This vignette is meant to explain how `bunchr`

estimates the earning elasticity from bunching induced by a notch. These calculations derive the formulas used for notch analysis. It closely follows the discussion by Kleven^{1} with one main difference: Kleven discusses a notch created by a change in average tax rates on income. `bunchr’ is inspired by another setting: tax rates are marginal, and the notch is created by a “cash cliff” - where a fixed sum of money is taken from the agent for crossing a threshold. This “cash cliff” is observed in many settings of government transfers in developed countries (e.g. disability insurance in the US).

The agent faces the following budget line:

\[ c(z) = \begin{cases} z \cdot (1-t_1) & \quad \text{if} \quad z \leq z^* \\ z^* \cdot (1-t_1) + (z - z^*)\cdot (1-t_2) - T & \quad \text{if} \quad z > z^*\\ \end{cases} \]

Where \(c\) is consumption (net earnings after tax), \(z\) are pre-tax earnings, \(z^*\) is the notch point, \(t_1\) and \(t_2\) are the marginal tax rates before and after the notch point, and \(T\) is the Taxed “penalty” for crossing the notch.

An agent has an ability measure \(n_i\), and an elasticity of earnings w.r.t. net-of-tax rate \(e_i\). We assume a smooth ability distribution in the population. We also assume that elasticity is constant among all agents, or that its mean, conditional on ability, is constant (in the latter case, we are estimating the mean elasticity in the population). The agent has quasi-linear, iso-elastic utility:

\[u(c,z) = c - \frac{n}{1 + 1/e } \cdot \left( \frac{z}{n} \right)^{1+1/e}\]

Which has a first order condition of: \[ z = n \cdot (1-t)^e\]

Where \(z\) is the level of earnings. Note that when the marginal tax rate is zero, earnings equal ability. Thus we can interpret the ability parameter as the level of income this individual would earn in a world where marginal tax rate is zero.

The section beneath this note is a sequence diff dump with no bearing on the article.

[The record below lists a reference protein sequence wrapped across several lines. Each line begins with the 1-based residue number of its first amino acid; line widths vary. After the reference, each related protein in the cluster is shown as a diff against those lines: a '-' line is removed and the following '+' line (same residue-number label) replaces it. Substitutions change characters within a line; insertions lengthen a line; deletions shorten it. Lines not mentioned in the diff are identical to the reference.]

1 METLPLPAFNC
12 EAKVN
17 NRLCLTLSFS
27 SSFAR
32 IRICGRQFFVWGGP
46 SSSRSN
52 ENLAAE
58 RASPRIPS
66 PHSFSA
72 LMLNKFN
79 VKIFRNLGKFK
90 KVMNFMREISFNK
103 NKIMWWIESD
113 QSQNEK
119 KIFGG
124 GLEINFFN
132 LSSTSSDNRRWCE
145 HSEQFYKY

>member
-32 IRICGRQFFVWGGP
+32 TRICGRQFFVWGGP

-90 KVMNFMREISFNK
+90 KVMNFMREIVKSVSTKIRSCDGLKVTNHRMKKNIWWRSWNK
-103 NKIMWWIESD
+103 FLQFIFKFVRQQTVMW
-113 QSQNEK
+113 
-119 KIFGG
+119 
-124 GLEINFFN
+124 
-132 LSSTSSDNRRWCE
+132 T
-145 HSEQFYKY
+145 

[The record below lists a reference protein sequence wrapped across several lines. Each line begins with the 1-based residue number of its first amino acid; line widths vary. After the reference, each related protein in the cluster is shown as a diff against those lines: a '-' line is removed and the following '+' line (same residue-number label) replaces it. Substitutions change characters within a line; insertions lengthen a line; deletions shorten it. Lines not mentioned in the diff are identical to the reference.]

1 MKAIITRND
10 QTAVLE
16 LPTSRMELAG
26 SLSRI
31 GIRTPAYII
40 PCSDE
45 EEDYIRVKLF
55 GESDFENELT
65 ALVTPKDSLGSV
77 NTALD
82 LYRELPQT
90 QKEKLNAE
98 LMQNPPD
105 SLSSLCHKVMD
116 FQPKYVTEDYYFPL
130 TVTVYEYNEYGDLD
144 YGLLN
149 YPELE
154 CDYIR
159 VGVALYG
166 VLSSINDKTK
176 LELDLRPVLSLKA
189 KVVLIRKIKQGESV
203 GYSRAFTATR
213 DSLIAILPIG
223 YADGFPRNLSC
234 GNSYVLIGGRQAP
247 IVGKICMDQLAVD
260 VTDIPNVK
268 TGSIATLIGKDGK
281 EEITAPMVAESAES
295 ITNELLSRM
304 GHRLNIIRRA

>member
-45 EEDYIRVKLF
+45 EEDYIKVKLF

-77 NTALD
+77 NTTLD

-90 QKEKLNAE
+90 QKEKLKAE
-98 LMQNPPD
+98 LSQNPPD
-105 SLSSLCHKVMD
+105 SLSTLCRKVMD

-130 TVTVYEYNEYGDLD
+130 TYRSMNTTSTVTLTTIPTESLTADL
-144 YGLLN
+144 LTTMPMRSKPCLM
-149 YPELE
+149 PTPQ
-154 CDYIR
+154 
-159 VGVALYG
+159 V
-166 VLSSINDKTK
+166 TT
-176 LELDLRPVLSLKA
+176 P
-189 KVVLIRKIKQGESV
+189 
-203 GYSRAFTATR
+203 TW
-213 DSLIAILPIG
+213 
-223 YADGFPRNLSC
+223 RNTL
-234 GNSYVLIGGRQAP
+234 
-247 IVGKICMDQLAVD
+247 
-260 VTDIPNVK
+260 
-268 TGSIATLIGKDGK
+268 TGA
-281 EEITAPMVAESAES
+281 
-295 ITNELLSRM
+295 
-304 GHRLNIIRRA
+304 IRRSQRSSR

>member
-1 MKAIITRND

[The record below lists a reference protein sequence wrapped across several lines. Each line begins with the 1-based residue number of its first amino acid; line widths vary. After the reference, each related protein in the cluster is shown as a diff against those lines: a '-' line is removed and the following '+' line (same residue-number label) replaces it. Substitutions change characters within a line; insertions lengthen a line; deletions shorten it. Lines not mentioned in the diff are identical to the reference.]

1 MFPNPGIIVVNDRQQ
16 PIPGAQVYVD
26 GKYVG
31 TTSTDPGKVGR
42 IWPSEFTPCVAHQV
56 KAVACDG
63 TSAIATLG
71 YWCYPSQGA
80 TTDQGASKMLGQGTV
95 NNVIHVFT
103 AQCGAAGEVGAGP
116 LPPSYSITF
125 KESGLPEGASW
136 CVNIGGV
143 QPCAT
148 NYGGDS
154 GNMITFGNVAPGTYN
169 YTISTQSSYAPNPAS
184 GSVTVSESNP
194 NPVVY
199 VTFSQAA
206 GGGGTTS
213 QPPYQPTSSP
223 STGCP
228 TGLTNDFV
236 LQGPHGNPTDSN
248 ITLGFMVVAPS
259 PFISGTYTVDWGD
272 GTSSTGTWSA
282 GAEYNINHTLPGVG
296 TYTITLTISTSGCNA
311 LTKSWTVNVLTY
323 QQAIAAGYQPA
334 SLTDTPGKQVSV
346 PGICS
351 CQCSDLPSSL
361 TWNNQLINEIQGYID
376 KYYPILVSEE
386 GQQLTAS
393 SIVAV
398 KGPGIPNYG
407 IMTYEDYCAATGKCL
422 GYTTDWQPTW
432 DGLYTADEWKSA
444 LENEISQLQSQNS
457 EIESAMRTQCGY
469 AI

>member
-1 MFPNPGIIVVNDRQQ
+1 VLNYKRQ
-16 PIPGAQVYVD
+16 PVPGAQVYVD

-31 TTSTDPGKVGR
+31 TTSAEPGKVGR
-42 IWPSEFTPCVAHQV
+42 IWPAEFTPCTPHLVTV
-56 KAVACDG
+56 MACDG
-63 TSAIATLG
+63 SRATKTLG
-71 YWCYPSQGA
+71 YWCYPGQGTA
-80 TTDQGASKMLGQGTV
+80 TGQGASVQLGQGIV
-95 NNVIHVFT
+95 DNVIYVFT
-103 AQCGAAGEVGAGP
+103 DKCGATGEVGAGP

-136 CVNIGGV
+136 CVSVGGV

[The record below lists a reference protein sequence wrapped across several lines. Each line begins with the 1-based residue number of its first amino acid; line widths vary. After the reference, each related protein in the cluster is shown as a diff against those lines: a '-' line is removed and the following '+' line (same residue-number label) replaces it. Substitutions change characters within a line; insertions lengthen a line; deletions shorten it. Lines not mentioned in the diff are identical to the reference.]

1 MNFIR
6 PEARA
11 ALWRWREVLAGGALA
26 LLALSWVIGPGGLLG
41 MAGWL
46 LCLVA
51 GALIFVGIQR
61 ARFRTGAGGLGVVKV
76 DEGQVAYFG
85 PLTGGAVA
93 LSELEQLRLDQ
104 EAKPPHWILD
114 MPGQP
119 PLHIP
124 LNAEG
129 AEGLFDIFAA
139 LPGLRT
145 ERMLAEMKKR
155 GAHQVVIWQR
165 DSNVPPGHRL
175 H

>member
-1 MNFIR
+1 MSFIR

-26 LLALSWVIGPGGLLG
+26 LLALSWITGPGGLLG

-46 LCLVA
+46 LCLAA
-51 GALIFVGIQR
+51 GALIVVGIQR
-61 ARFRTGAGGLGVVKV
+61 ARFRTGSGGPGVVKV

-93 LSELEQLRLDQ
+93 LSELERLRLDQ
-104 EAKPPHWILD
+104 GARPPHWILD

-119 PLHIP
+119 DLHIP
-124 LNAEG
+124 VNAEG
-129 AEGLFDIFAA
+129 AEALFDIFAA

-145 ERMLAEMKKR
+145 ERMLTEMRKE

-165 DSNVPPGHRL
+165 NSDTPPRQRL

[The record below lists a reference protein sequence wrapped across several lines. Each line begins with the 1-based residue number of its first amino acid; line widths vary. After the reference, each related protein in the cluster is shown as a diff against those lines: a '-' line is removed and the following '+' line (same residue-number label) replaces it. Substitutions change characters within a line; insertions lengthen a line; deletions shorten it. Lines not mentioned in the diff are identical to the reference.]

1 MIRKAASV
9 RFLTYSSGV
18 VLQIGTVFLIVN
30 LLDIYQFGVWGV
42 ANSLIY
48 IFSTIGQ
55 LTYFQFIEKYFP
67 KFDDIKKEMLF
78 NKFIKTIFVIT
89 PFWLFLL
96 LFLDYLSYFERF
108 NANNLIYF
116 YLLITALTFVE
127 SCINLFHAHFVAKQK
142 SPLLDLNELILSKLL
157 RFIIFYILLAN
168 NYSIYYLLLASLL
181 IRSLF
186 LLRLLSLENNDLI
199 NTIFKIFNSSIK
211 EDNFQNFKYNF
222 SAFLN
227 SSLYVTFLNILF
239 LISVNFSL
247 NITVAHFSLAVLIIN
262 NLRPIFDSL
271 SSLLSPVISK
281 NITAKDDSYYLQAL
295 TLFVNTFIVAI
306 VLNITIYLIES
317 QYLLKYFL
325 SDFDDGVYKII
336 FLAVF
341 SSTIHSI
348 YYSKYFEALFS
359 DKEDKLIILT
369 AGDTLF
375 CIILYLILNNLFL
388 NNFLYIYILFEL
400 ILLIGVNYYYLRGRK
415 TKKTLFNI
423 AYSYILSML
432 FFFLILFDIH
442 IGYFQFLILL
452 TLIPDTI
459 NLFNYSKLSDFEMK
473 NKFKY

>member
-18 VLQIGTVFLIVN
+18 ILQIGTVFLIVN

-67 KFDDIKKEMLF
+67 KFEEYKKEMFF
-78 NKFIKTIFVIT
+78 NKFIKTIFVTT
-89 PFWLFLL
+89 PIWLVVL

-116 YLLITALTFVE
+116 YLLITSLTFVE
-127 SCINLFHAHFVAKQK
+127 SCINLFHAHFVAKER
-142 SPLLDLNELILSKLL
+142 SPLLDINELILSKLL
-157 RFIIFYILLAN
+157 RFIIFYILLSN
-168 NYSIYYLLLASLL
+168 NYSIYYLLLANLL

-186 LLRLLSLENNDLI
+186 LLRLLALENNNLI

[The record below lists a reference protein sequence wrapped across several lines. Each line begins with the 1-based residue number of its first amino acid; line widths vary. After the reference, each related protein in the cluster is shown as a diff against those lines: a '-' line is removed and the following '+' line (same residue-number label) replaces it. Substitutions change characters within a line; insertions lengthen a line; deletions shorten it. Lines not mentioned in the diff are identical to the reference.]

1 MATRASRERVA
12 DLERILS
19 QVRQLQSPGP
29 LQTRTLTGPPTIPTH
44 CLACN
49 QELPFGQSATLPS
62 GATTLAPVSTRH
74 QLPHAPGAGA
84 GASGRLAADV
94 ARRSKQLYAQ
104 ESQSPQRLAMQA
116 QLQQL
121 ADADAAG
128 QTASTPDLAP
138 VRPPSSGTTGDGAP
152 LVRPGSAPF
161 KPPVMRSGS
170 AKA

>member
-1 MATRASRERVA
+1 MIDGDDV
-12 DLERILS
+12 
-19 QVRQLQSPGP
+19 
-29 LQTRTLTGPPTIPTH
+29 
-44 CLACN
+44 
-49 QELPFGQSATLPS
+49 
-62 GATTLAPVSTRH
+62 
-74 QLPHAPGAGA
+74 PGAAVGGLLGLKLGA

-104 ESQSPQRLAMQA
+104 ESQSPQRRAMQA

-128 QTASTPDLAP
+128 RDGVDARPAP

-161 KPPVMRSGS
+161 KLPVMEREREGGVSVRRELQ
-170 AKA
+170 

There is an agent with ability \(n^*\), who optimally earns exactly the sum of money where the notch kicks in. This agent’s tangency condition for maximizing utility is \(z^* = n^* \cdot (1-t_1)^e\). There is another agent, the marginal buncher, with ability \(n^* + \Delta n^*\). This agent is indifferent between earning at the notch point \(z^*\) or earning at the point satisfying his first order condition, which we call \(z^* + \Delta z^*\). The marginal buncher is indifferent between two bundles, as the budget line is not convex. Agents with higher ability have only one optimal point, a tangency point to the right of the notch. They are unaffected by the notch.

When estimating elasticity for a notch, `bunchr`

first tries to get an estimate of \(\Delta z^*\), using the amount of bunching and assuming that all that bunching comes from the right side of the distribution. After estimating this \(\Delta z^*\), or being provided one by the user with the *force_after* option,`bunchr`

finds the elasticity that would equate utilities of this agent at both point: \(z^*\) and \(z^* + \Delta z^*\). To do so, it uses the convenient connection between ability and earnings given by the first order condition: \(z^* + \Delta z^* = (n^* + \Delta n^*)\cdot (1-t_2)^e\)

After calculating \(\Delta z^*\), `bunchr`

solves for elasticity, by minimizing the difference between these two utilities. The function `elas_equalizer`

, included in `bunchr`

, takes the marginal taxes, the Tax variable, and \(\Delta z^*\), returning the squared difference between the utilities defined with some \(e\). Using the `optimize`

function in the stats package, `bunchr`

finds the elasticity that minimizes the squared distance between these utilities. Note that, while by definition of the utility function, earnings cause disutility (from work). Hence elasticity should be positive. `bunchr`

bounds the elasticity search between 0 and 5, the latter being a very high elasticity in most settings, let alone labor supply.

Kleven, H.J., 2016.

*“Bunching”*, Annual Review of Economics 8(1)↩